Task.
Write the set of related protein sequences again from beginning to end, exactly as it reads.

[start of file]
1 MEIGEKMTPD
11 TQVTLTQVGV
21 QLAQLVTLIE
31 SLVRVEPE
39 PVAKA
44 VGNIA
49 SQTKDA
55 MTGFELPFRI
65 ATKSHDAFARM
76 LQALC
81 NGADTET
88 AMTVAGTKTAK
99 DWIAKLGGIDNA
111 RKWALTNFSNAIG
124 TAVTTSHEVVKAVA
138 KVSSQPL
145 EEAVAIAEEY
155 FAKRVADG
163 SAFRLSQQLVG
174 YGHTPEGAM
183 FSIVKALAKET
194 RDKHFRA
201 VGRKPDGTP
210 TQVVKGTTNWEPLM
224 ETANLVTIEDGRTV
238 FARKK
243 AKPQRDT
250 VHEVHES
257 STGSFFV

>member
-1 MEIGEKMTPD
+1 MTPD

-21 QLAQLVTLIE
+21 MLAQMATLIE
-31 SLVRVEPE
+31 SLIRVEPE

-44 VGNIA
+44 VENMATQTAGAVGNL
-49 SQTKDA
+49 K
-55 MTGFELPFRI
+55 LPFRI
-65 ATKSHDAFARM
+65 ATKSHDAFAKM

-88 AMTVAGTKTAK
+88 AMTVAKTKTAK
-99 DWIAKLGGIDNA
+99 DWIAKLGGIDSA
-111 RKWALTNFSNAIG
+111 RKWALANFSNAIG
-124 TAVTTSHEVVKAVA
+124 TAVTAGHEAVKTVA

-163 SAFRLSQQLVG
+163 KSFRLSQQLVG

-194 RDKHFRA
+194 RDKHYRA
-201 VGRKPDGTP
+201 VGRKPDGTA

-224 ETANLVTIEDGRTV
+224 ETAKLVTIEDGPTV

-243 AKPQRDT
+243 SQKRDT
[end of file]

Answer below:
1 MEIGEKMTPD
11 TQVTLTQVGV
21 QLAQLVTLIE
31 SLVRVEPE
39 PVAKA
44 VGNIA
49 SQTKDA
55 MTGFELPFRI
65 ATKSHDAFARM
76 LQALC
81 NGADTET
88 AMTVAGTKTAK
99 DWIAKLGGIDNA
111 RKWALTNFSNAIG
124 TAVTTSHEVVKAVA
138 KVSSQPL
145 EEAVAIAEEY
155 FAKRVADG
163 SAFRLSQQLVG
174 YGHTPEGAM
183 FSIVKALAKET
194 RDKHFRA
201 VGRKPDGTP
210 TQVVKGTTNWEPLM
224 ETANLVTIEDGRTV
238 FARKK
243 AKPQRDT
250 VHEVHES
257 STGSFFV

>member
-1 MEIGEKMTPD
+1 MTPD

-21 QLAQLVTLIE
+21 MLAQMATLIE
-31 SLVRVEPE
+31 SLIRVEPE

-44 VGNIA
+44 VENMATQTAGAVGNL
-49 SQTKDA
+49 K
-55 MTGFELPFRI
+55 LPFRI
-65 ATKSHDAFARM
+65 ATKSHDAFAKM

-88 AMTVAGTKTAK
+88 AMTVAKTKTAK
-99 DWIAKLGGIDNA
+99 DWIAKLGGIDSA
-111 RKWALTNFSNAIG
+111 RKWALANFSNAIG
-124 TAVTTSHEVVKAVA
+124 TAVTAGHEAVKTVA

-163 SAFRLSQQLVG
+163 KSFRLSQQLVG

-194 RDKHFRA
+194 RDKHYRA
-201 VGRKPDGTP
+201 VGRKPDGTA

-224 ETANLVTIEDGRTV
+224 ETAKLVTIEDGPTV

-243 AKPQRDT
+243 SQKRDT